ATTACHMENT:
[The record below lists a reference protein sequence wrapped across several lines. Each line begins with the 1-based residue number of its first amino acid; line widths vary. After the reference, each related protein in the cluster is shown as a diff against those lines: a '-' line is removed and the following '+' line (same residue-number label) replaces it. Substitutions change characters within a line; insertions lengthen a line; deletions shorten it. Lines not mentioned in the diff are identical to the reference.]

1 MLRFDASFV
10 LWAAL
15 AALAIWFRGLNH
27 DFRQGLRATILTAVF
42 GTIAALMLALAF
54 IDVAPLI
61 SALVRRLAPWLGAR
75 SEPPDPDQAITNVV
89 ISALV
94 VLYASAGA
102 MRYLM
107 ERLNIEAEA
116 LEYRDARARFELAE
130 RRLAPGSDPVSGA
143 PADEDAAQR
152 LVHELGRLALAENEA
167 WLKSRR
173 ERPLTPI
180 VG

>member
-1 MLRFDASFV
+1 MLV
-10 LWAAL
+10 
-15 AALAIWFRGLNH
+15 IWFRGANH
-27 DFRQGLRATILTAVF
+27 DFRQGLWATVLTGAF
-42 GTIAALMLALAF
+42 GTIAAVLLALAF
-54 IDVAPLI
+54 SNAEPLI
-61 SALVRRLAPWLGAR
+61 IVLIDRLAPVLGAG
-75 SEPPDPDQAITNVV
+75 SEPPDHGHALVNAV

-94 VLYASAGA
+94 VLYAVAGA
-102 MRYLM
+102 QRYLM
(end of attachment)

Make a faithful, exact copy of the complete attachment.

[The record below lists a reference protein sequence wrapped across several lines. Each line begins with the 1-based residue number of its first amino acid; line widths vary. After the reference, each related protein in the cluster is shown as a diff against those lines: a '-' line is removed and the following '+' line (same residue-number label) replaces it. Substitutions change characters within a line; insertions lengthen a line; deletions shorten it. Lines not mentioned in the diff are identical to the reference.]

1 MLRFDASFV
10 LWAAL
15 AALAIWFRGLNH
27 DFRQGLRATILTAVF
42 GTIAALMLALAF
54 IDVAPLI
61 SALVRRLAPWLGAR
75 SEPPDPDQAITNVV
89 ISALV
94 VLYASAGA
102 MRYLM
107 ERLNIEAEA
116 LEYRDARARFELAE
130 RRLAPGSDPVSGA
143 PADEDAAQR
152 LVHELGRLALAENEA
167 WLKSRR
173 ERPLTPI
180 VG

>member
-1 MLRFDASFV
+1 MLV
-10 LWAAL
+10 
-15 AALAIWFRGLNH
+15 IWFRGANH
-27 DFRQGLRATILTAVF
+27 DFRQGLWATVLTGAF
-42 GTIAALMLALAF
+42 GTIAAVLLALAF
-54 IDVAPLI
+54 SNAEPLI
-61 SALVRRLAPWLGAR
+61 IVLIDRLAPVLGAG
-75 SEPPDPDQAITNVV
+75 SEPPDHGHALVNAV

-94 VLYASAGA
+94 VLYAVAGA
-102 MRYLM
+102 QRYLM